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Water is vital to the human body and staying hydrated should be a top priority for anyone looking to maintain a healthy lifestyle. You can, however, actually take your quest for hydration too far. Experts recommend that healthy adults drink between nine-13 cups of fluids per day. Drinking too much water can cause side effects that range from annoying to life-threatening. Here’s how to know if your water intake is too high.


You’re drinking water even when you’re not thirsty.

Experts believe that the vast majority of people meet their daily water needs by simply letting their thirst tell them when to drink. If you’re chugging water even when you’re not thirsty, you could be drinking more than your body needs. Overhydration is dangerous because it can lead to an imbalance of electrolytes in the body. Electrolytes such as potassium, sodium, and magnesium help regulate everything from your kidneys to your heart function. If you consume too much water, there may not be enough of these electrolytes in your blood to keep your body working properly.

Your urine is completely clear.

You might know that dark-colored urine can be a sign of dehydration, but that doesn’t mean that you should aim to produce urine that’s completely clear. According to Healthline, pale yellow urine that looks like lemonade indicates a healthy level of hydration. Colorless urine, on the other hand, might mean that you are overhydrated and need to reduce your water intake.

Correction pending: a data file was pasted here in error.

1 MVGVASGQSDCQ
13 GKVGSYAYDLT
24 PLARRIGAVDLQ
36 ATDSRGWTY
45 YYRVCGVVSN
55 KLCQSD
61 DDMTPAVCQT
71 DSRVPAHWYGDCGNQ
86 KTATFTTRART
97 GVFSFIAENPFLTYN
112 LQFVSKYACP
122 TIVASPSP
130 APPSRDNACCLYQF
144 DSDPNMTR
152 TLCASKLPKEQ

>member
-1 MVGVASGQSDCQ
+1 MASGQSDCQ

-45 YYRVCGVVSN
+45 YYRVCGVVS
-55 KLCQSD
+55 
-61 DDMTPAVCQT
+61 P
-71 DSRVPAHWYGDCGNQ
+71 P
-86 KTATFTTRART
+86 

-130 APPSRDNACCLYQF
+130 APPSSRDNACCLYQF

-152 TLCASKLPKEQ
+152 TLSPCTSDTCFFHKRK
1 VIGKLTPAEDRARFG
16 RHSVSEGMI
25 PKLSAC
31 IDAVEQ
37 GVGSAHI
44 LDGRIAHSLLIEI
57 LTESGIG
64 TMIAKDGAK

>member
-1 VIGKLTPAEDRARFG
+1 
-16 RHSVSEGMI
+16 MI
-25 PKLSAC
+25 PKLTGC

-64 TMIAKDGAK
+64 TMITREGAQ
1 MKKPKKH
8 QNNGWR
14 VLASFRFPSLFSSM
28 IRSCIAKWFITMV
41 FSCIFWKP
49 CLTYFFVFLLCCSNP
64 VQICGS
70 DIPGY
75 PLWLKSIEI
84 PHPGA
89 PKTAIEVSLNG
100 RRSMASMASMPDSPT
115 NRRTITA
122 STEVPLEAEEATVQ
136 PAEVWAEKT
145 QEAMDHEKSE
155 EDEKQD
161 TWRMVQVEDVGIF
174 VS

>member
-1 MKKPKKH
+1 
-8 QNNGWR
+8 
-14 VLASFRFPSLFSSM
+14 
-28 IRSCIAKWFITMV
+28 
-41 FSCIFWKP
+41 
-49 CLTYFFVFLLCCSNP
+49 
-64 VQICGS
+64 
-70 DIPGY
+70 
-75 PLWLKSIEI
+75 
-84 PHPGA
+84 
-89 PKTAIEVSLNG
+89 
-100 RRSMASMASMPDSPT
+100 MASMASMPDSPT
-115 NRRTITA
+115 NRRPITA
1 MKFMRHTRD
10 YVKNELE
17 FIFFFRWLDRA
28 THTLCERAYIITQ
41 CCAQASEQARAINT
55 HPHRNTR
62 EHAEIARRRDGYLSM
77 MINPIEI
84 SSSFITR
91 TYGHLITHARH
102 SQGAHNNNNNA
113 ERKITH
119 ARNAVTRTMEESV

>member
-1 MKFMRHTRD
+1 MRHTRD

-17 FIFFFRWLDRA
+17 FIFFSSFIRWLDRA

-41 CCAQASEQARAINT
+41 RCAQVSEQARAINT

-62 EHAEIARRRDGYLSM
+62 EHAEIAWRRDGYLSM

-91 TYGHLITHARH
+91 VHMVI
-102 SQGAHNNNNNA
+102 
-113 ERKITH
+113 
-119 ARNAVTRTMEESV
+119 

You get up multiple times during the night to urinate.

Most people urinate six or seven times every 24 hours, according to Medical New Today. If you find yourself urinating more frequently and needing to wake up at night to use the bathroom, you may be drinking too much water.

You feel nauseous for no apparent reason.

Although a number of medical conditions can cause nausea or vomiting, overhydration can frequently result in an upset stomach, according to Healthline. Feeling nauseating after you’ve been consuming large quantities of water might be a sign that you’re drinking too much.


By: Dammy Eneli

See Also: How Your Body Changes When You Start Drinking Enough Water

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